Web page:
“…unmistakably a rock band, but with a unique sound…very groovy and heavy…stoner rock and hippie rock find each other on this freaky CD. Listen to their unique sound yourself…”

US album review (January 2007)
Progressive Ears (www.progressiveears.com)
“…just listen to any random song, and you’ll hear something different. That’s the key success of this album. It manages to reference a lot of well-known and well-liked bands and musical styles, and then combines them in interesting manners to create compact, concise songs that work well together.”

Finland album review (November 2007)
Psychotropic Zone (www.unimeri.com/PsychotropicZone/index.html)
“…Worth checking out! Heavy, emotional and melodic…exquisite and gorgeous electric piano melodies and amazing vocals…The production is superb…the rhythm group creates a hypnotic feel and the harmonious vocals work extremely well too. I really like the singer’s voice! This is an excellent album in every way… this band could really make it in the indie market…”

Poland album review (October 2007)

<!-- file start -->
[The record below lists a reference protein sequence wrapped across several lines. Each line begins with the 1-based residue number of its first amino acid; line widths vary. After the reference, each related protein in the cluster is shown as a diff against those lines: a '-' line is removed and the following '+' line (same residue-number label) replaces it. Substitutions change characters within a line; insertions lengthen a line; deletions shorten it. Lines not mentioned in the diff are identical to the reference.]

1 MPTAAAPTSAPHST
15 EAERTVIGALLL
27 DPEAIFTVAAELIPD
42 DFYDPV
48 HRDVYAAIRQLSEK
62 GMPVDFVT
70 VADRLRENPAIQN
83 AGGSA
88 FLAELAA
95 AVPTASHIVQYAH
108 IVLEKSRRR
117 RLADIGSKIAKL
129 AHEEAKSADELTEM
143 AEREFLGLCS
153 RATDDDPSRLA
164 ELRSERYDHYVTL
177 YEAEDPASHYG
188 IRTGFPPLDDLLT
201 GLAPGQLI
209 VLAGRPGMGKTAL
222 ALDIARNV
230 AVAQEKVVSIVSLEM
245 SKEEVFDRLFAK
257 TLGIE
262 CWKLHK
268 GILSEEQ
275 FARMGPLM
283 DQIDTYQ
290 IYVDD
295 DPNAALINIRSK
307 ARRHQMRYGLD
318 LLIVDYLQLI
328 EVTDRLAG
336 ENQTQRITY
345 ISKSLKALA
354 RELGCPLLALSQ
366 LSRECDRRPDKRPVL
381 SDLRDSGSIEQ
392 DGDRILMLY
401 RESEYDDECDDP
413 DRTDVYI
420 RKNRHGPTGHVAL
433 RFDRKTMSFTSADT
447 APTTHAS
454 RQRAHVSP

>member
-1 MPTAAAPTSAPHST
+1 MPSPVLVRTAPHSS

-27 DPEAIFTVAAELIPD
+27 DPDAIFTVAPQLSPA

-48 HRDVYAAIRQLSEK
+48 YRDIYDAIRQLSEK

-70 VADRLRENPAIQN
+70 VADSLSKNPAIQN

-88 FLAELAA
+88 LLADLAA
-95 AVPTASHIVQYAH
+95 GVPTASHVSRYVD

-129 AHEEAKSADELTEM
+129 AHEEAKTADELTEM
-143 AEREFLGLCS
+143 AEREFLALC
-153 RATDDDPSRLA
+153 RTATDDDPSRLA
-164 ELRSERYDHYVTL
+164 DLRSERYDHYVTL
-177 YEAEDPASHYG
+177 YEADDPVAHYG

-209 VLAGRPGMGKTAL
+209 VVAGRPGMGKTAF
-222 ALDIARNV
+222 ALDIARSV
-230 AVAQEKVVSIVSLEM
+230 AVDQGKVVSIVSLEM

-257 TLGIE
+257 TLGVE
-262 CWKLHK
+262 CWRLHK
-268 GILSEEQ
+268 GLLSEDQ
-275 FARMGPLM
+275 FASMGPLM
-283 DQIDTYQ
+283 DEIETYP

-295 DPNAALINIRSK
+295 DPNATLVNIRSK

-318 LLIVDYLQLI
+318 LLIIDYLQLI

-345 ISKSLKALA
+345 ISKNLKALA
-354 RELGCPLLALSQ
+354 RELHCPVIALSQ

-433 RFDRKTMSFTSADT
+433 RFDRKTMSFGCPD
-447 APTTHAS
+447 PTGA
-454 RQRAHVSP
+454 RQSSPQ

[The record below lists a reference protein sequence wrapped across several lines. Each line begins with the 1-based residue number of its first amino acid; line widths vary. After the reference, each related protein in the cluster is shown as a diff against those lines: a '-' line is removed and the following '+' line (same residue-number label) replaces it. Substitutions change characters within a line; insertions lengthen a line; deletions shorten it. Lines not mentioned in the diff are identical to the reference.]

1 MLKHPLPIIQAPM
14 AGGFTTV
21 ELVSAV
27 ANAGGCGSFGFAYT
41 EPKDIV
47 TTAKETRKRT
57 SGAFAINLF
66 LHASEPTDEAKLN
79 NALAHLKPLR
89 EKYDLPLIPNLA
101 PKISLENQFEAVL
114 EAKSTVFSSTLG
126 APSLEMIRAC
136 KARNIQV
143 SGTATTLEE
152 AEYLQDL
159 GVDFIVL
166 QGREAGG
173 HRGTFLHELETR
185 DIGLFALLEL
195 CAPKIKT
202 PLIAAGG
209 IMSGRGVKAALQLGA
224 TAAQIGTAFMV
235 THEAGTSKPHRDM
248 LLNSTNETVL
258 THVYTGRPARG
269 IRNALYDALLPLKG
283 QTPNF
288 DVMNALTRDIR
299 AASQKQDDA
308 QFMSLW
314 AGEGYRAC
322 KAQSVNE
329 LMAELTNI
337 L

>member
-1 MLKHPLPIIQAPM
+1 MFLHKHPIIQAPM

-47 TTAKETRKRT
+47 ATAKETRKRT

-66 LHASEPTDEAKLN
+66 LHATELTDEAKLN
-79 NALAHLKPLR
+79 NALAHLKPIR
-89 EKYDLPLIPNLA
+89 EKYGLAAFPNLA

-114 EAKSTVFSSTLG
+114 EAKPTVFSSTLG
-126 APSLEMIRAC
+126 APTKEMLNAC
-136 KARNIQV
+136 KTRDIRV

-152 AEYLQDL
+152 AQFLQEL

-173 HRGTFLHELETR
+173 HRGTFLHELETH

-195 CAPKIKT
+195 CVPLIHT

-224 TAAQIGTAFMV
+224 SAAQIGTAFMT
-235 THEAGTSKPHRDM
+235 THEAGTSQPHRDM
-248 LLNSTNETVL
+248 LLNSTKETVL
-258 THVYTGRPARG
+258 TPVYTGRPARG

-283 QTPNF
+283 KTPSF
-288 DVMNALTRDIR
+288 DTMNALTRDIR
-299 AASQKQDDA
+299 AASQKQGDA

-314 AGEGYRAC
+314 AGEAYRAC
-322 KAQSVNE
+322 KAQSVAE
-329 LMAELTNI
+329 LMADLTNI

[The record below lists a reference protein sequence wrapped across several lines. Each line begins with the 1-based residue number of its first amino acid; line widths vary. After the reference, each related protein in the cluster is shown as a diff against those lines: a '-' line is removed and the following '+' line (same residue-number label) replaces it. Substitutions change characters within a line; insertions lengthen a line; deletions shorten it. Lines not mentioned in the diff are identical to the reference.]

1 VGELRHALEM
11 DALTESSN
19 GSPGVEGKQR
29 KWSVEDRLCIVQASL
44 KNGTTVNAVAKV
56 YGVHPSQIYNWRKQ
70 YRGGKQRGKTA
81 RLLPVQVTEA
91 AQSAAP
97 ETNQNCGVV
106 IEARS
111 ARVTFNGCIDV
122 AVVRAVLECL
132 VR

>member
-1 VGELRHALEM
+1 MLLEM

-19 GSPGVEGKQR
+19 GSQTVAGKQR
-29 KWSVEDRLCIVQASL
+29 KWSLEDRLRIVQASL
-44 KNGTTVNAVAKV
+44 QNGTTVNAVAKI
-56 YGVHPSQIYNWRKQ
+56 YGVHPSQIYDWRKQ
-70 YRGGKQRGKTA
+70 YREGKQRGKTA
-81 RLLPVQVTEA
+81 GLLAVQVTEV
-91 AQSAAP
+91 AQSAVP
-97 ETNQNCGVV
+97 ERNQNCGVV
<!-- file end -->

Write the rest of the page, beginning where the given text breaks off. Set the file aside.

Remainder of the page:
MLWZ (www.mlwz.ceti.pl)
“…bits of pop, modern rock, funk, reggae, as well as fusion…it truly is difficult to pinpoint their style of music…very intriguing…the music of this band pulls you in…innovative solutions and modern tones that will leave you with a great deal of satisfaction…”

Germany album review (September 2007)
Jogi’s Prog Review (www.yogi-progforum.de)
“they are not slight fare…those who like stoner rock should definitely check out this band…”

US album review (September 2007)
Reviewer Mag (www.reviewermag.com)
“…This is some way-out-there shit, man. I dug it from the very first listen…the only place they should be played is on a college radio station, one that is run by students, not a corporate pretend one - otherwise they'd be totally ruined and the greatness, the outer-world, magic aura about them, will be destroyed…they really have blown my mind…I didn't think that there was anyone out there making any truly original contribution to indie rock music…when something like this record comes along I must make a big fuss about it…a groovy flavor that lasts and lasts and lasts…”